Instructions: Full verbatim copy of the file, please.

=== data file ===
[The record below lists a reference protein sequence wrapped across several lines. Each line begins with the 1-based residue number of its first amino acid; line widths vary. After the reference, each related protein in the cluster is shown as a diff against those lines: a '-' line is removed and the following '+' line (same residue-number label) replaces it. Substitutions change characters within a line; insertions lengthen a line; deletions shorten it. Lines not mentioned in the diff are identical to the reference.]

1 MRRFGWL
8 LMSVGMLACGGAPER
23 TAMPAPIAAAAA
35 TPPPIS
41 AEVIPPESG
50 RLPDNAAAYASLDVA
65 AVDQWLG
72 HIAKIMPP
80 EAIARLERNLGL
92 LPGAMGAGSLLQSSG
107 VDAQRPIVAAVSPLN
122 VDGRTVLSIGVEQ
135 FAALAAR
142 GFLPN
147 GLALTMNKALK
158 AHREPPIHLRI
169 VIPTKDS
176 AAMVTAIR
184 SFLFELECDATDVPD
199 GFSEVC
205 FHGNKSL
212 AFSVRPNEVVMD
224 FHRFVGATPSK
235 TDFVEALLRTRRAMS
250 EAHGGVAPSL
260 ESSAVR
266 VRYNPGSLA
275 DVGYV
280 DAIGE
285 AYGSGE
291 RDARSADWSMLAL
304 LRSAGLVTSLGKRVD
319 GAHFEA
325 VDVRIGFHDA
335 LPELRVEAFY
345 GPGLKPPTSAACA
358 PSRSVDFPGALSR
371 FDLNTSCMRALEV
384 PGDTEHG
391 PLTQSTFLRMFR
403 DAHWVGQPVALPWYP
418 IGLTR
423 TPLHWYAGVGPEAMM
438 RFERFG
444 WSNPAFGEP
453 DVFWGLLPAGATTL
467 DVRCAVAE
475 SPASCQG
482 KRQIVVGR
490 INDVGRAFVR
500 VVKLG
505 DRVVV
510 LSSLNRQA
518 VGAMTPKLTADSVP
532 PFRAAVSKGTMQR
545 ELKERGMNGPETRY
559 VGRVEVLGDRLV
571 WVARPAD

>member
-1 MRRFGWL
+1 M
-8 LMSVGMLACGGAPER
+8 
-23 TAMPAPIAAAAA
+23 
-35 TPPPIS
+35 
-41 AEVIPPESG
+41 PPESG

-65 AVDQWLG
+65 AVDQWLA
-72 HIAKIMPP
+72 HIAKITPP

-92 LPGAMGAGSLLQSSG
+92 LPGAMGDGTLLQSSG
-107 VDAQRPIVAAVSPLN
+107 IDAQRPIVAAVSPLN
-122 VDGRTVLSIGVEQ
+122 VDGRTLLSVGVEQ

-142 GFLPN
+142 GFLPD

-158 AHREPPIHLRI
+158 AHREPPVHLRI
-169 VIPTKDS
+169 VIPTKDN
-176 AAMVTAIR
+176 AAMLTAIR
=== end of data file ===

[The record below lists a reference protein sequence wrapped across several lines. Each line begins with the 1-based residue number of its first amino acid; line widths vary. After the reference, each related protein in the cluster is shown as a diff against those lines: a '-' line is removed and the following '+' line (same residue-number label) replaces it. Substitutions change characters within a line; insertions lengthen a line; deletions shorten it. Lines not mentioned in the diff are identical to the reference.]

1 MRRFGWL
8 LMSVGMLACGGAPER
23 TAMPAPIAAAAA
35 TPPPIS
41 AEVIPPESG
50 RLPDNAAAYASLDVA
65 AVDQWLG
72 HIAKIMPP
80 EAIARLERNLGL
92 LPGAMGAGSLLQSSG
107 VDAQRPIVAAVSPLN
122 VDGRTVLSIGVEQ
135 FAALAAR
142 GFLPN
147 GLALTMNKALK
158 AHREPPIHLRI
169 VIPTKDS
176 AAMVTAIR
184 SFLFELECDATDVPD
199 GFSEVC
205 FHGNKSL
212 AFSVRPNEVVMD
224 FHRFVGATPSK
235 TDFVEALLRTRRAMS
250 EAHGGVAPSL
260 ESSAVR
266 VRYNPGSLA
275 DVGYV
280 DAIGE
285 AYGSGE
291 RDARSADWSMLAL
304 LRSAGLVTSLGKRVD
319 GAHFEA
325 VDVRIGFHDA
335 LPELRVEAFY
345 GPGLKPPTSAACA
358 PSRSVDFPGALSR
371 FDLNTSCMRALEV
384 PGDTEHG
391 PLTQSTFLRMFR
403 DAHWVGQPVALPWYP
418 IGLTR
423 TPLHWYAGVGPEAMM
438 RFERFG
444 WSNPAFGEP
453 DVFWGLLPAGATTL
467 DVRCAVAE
475 SPASCQG
482 KRQIVVGR
490 INDVGRAFVR
500 VVKLG
505 DRVVV
510 LSSLNRQA
518 VGAMTPKLTADSVP
532 PFRAAVSKGTMQR
545 ELKERGMNGPETRY
559 VGRVEVLGDRLV
571 WVARPAD

>member
-1 MRRFGWL
+1 M
-8 LMSVGMLACGGAPER
+8 
-23 TAMPAPIAAAAA
+23 
-35 TPPPIS
+35 
-41 AEVIPPESG
+41 PPESG

-65 AVDQWLG
+65 AVDQWLA
-72 HIAKIMPP
+72 HIAKITPP

-92 LPGAMGAGSLLQSSG
+92 LPGAMGDGTLLQSSG
-107 VDAQRPIVAAVSPLN
+107 IDAQRPIVAAVSPLN
-122 VDGRTVLSIGVEQ
+122 VDGRTLLSVGVEQ

-142 GFLPN
+142 GFLPD

-158 AHREPPIHLRI
+158 AHREPPVHLRI
-169 VIPTKDS
+169 VIPTKDN
-176 AAMVTAIR
+176 AAMLTAIR